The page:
Lincoln Tunnel Gantry Installation. Photo: PANYNJ
Lincoln Tunnel to Become Final Agency Crossing to Activate New Modern System Using Overhead Gantries
New Automatic System Eliminates Need for Cash Toll Lanes, Allows Deactivation and Eventual Removal of Toll Booths
Vehicular Accidents Caused by Stop-and-Go or Merging Traffic in Former Toll Areas Reduced by 70 Percent at Staten Island Bridges
The Port Authority of New York and New Jersey announced today that the agency’s final vehicular crossing to upgrade to a new state-of-the-art tolling system will utilize the automatic all-cashless toll collection system starting Sunday, December 11. The last of the agency’s cash toll booths will be deactivated at the Lincoln Tunnel early that morning.
The newly installed modernized toll collection system will collect payment either via E-ZPass or by capturing license plate information to enable payment by mail for non-E-ZPass customers, eliminating the need for cash toll collection at booths or requiring motorists to drive through toll lanes that forced merging and frequently caused traffic slowdowns or accidents. Overhead gantries will now collect all needed information for both E-ZPass and Toll-By-Mail customers. The agency previously completed the transition to all-electronic tolling at the George Washington Bridge in July, the Holland Tunnel in 2020, and all three Staten Island bridges in 2019.
Activation of the new toll system at the Lincoln Tunnel completes a multi-year $500 million capital project to upgrade the toll collection system at all six agency crossings to a fully cashless 21st century system similar to ones using overhead gantries that have been implemented on modern highway networks around the world.
The upgrade was particularly critical as new toll technology has proven to surpass the accuracy and customer service benefits provided by the current tolling system, which was installed in the late 1990s. Additionally, motorists are expected to save 1.3 million gallons of fuel a year and help reduce 11,500 metric tons of carbon dioxide annually with the elimination toll lanes and toll booths.
“Toll booths have served us well in the past when toll collection required someone to accept coins or tickets in exchange for passage, but at some point, nostalgia must make way for advances in technology that improve our lives – which for many of us in this region revolve around our daily commutes,” said Port Authority Chairman Kevin O’Toole. “The deactivation of the Port Authority’s last toll booths and upgrade to a cashless electronic system is not just a sentimental footnote in the timeline of our legacy bridges and tunnels, but a key milestone in our agency’s stewardship of the bistate region’s critical infrastructure.”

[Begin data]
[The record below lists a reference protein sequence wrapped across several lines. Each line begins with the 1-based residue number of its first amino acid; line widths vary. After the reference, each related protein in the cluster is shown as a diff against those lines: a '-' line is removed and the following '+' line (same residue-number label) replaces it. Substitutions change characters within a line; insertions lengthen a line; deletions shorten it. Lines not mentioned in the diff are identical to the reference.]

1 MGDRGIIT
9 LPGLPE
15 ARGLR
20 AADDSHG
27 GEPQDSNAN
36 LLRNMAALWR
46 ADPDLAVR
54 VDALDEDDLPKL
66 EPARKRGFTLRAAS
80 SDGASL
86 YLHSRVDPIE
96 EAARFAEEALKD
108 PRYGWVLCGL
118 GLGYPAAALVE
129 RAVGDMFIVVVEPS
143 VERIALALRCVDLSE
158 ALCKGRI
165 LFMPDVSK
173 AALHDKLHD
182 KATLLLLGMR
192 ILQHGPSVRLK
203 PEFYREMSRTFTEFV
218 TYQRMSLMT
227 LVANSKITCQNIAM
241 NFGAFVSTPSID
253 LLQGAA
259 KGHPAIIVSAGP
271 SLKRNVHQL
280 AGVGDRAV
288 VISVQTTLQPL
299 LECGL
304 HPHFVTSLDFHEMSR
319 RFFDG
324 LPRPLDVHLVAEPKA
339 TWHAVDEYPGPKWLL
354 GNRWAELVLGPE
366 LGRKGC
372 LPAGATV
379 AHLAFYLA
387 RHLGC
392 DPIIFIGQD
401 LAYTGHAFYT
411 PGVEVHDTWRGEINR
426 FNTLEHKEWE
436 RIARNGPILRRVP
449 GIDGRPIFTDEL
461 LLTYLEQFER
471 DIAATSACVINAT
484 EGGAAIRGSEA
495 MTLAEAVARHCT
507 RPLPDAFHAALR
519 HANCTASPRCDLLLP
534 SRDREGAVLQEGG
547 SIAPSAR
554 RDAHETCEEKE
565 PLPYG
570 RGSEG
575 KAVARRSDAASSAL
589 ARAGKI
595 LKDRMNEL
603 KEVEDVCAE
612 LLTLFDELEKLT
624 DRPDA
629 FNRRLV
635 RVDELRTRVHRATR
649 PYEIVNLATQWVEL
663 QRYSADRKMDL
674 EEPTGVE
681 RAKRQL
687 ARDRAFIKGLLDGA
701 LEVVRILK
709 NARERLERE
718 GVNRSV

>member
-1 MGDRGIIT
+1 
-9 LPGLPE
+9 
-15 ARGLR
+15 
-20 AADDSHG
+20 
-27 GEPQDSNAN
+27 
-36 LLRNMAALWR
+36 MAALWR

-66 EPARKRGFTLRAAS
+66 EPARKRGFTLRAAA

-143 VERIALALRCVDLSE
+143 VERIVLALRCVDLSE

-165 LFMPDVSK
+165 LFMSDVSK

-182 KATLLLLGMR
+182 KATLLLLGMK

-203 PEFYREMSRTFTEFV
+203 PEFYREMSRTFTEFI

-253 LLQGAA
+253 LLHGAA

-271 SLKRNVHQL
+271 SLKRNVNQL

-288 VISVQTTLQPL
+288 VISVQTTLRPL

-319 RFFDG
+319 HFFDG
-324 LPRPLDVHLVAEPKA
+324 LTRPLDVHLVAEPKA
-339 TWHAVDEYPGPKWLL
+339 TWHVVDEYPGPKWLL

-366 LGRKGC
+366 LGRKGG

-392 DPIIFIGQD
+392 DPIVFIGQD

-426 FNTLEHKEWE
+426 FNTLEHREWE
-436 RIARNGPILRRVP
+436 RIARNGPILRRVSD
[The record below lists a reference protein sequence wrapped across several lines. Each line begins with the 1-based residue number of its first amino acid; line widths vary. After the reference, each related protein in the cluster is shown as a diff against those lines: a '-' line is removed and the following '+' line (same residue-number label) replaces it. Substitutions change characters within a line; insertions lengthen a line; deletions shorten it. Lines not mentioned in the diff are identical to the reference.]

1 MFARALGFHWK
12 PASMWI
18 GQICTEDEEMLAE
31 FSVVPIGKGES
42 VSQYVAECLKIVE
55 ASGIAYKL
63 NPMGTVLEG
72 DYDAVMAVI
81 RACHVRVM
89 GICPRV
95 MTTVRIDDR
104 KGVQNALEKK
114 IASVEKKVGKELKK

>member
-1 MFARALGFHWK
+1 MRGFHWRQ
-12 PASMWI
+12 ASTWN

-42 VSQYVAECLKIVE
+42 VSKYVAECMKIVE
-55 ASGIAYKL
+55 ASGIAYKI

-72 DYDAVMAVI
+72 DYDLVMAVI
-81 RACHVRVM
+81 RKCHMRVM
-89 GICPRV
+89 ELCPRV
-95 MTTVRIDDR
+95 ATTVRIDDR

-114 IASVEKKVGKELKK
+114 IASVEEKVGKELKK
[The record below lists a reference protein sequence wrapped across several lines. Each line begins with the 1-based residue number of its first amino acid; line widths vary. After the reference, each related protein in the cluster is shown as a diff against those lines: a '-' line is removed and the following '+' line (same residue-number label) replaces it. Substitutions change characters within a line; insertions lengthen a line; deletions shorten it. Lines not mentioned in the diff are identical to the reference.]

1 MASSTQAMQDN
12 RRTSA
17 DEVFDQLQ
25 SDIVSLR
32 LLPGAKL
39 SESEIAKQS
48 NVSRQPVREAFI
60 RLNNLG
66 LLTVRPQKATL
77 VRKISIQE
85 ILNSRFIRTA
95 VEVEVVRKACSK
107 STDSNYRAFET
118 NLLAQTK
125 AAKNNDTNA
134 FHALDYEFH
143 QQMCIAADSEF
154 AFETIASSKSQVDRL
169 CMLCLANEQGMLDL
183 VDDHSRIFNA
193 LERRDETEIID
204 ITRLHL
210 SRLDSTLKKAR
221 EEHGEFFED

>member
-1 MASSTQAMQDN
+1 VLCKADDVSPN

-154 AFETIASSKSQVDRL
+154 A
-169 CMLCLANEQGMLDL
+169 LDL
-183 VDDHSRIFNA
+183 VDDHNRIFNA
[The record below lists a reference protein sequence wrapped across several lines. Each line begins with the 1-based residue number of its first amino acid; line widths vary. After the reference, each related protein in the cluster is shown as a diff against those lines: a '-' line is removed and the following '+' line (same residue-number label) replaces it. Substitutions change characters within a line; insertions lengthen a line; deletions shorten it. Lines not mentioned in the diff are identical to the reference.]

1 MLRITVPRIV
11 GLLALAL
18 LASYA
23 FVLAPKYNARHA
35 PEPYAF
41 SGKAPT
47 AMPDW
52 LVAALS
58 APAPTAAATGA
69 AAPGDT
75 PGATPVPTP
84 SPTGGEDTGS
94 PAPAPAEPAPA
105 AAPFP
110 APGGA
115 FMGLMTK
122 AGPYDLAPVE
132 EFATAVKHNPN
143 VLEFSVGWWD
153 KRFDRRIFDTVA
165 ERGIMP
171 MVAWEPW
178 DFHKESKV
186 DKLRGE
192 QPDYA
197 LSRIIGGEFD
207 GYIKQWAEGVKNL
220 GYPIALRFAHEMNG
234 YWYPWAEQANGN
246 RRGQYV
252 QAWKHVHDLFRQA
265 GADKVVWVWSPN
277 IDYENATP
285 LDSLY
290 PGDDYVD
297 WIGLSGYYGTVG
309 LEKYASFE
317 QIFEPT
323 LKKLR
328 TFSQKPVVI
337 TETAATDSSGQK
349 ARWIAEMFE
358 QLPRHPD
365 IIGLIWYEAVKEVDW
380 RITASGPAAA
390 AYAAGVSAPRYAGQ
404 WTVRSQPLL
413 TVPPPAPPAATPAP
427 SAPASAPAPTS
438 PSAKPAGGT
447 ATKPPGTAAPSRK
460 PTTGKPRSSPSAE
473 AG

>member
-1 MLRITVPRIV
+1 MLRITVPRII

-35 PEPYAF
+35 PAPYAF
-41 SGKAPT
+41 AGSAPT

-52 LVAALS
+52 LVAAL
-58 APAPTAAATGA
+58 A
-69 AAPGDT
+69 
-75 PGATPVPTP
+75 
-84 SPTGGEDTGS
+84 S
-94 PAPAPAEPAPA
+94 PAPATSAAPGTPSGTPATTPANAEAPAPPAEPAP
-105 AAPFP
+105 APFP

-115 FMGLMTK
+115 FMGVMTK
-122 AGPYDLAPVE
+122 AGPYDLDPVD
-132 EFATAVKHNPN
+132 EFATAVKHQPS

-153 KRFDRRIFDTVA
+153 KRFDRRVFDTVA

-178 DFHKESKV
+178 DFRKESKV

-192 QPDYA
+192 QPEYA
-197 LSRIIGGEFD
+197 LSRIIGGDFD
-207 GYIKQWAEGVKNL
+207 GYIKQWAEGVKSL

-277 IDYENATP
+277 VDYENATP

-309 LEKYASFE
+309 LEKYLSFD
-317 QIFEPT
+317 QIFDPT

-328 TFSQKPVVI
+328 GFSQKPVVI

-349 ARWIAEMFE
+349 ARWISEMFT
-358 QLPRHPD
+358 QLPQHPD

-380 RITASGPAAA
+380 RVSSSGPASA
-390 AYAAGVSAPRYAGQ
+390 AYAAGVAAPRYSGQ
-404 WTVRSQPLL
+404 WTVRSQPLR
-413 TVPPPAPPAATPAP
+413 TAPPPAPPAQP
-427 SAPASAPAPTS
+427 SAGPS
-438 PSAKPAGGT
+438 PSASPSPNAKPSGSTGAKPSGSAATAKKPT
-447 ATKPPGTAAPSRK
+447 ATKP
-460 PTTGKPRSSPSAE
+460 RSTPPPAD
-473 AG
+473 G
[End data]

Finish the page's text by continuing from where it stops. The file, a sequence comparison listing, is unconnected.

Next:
“With the activation of this new 21st century tolling system at the Lincoln Tunnel, all of the Port Authority’s bridges and tunnels will utilize best-in-class toll payment technology in line with the modern-day conveniences of digital financial transactions and customer service,” Port Authority Executive Director Rick Cotton said. “This upgrade is a win-win for all drivers who use our crossings by cutting precious minutes from daily commutes, by reducing vehicle accidents in toll lanes, and by decreasing emissions from vehicles waiting in line to pay cash at toll booths.”
Since the modern cashless tolling system was implemented at the Bayonne and Goethals bridges and the Outerbridge Crossing, vehicular accidents in the former toll areas at those facilities declined by 70 percent. The Port Authority expects similar traffic safety improvements at its three Hudson River crossings, particularly as the agency continues to see a return to pre-pandemic vehicular traffic levels. More than 3.4 million vehicles used the Lincoln Tunnel in July 2022, similar to its traffic levels in July 2019.